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Iraqis thought to be aiding U.S. forces are marked for death

BAGHDAD, Iraq—When the list appeared with his name on it, Fahmy Sabah's relatives begged him to go away for a while.

Copies made their way from street to street in the Aadhamiya neighborhood, a caldron of former members of Saddam Hussein's Baath Party. Residents were told the names belonged to people who had been marked for death because they collaborated with the occupiers, that is, U.S. troops and civilian administrators.

"He said, `Why should I leave?' " said one of his brothers, Abdul Sabah. " `I am not afraid. I did nothing.' "

Five days ago, a man stepped out of a pickup and shot the 51-year-old Sabah in the doorway of a convenience store, killing him in the shadow of the mosque where he used to collect money for poor people.

The gunman sped away and hasn't been caught. If the murder isn't troubling enough, consider the sentiments of Sabah's friend, Riad Ahmed, who owns the shop where he was gunned down: "If he really was a spy, then he deserved to be killed. But I tell you he was not."

It's a classic guerrilla tactic: If you can't defeat the soldiers, punish civilians who cooperate with them. That's what the shadowy collection of resisters to the American-led occupation of Iraq increasingly is doing.

Last month, a bomb in the town of Ramadi killed seven U.S.-trained Iraqi police cadets just days after their graduation. A few weeks later, a pro-American mayor in Haditha, north of Baghdad, was assassinated in an attack that also killed his youngest son.

A man in Thuluya was forced to help kill his 28-year-old son by villagers who believed the son had informed on them to the Americans. In June, the director of electricity distribution for the western half of Baghdad was shot to death in her front doorway, setting back the crucial effort to rebuild the power grid.

The trend troubles American officials here and dismays Iraqis who want the occupation to succeed. But at least some segment of the Iraqi population expresses support for the tactic, so disillusioned are they about the U.S.-led military presence.

"Those who cooperate as a spy, yeah, they should be killed," said Khalid Mohammed, 37, speaking in Aadhamiya, about 100 feet away from two Wisconsin National Guard troops who were guarding the police station.

The Iraqi resistance appears to have nowhere near the sophistication or the reach of the National Liberation Front in Vietnam, also known as the Viet Cong, which routinely tortured and executed villagers for cooperating with American forces.

But the Iraqi insurgents have shown the willingness to harm their country's infrastructure, as evidenced by the sabotage attacks in recent days on a northern oil pipeline and a Baghdad water main.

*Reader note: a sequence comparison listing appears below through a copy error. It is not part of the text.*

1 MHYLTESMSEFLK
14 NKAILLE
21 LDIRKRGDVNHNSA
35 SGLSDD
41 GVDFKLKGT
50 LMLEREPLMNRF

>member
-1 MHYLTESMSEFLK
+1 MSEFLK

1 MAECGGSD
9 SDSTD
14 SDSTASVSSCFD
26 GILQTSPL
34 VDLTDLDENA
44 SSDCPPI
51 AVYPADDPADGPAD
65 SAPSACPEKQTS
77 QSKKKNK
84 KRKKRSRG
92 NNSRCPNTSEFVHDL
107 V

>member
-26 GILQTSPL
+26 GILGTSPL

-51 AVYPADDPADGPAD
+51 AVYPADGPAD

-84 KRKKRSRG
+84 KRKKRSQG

Most of the attacks against so-called collaborators, like most of the violence against American troops, have been in the area known as the Sunni triangle, encompassing Baghdad and the towns to the north and home to those who benefited most from Saddam's regime.

Sabah was killed in the shadow of the Abu Hanifa mosque, one of Baghdad's most beautiful.

He was a deeply religious man who wore a flowing beard and traditional garb. People called him "Haj," a religious honorific, and friends said he spent much of his time helping out in mosques or caring for poor people.

Sabah's relatives said they were certain he hadn't provided information to the Americans. Some people came to suspect he was a collaborator, they speculated, because he once placed himself between a crowd of people and American tanks to prevent violence.

A couple of weeks ago, they said, he went to the U.S.-led coalition's headquarters in the Republican Palace to talk to someone about squatters who were living in a house he owned. The Americans arrested him and detained him for hours, his brothers said, keeping him in a painful position and questioning him about an attack on a tank.

"When he came back, some people accused him of being a spy," his friend Ahmed said. "If he was a spy, why did he owe me 10,000 dinars?"

Hatred of the American-led occupation seethes on the streets around the mosque and bubbles up into mythmaking. In the building's main tower is a hole from a U.S. tank round fired during the war, and locals are convinced it was a Jewish soldier who fired it. Some also believe there are thousands of secret American casualties buried at the airport.

Of 10 people interviewed in the neighborhood, including two of Sabah's brothers, all said they were angry over the killing of the Haj, but only because they thought he was a good man who wasn't a spy for the Americans.

All but one said they loathed the U.S. occupation, supported those who resisted it and thought that anyone who gave information to the U.S. military should be executed.

"Of course they should be killed," said Aus al Adami, who described himself as a former agent in Saddam's domestic security service. "We are fighting for our country."

Sabah's two brothers said they, too, were angry at the Americans, mainly because of their failure to provide security, electricity and jobs. But unlike some of the others, they were in no hurry to see U.S. forces leave.

"We live in a jungle now, and if they leave it will be worse," Abdul Sabah said.

(Knight Ridder Newspapers correspondent Omar Jassim contributed to this report.)


(c) 2003, Knight Ridder/Tribune Information Services.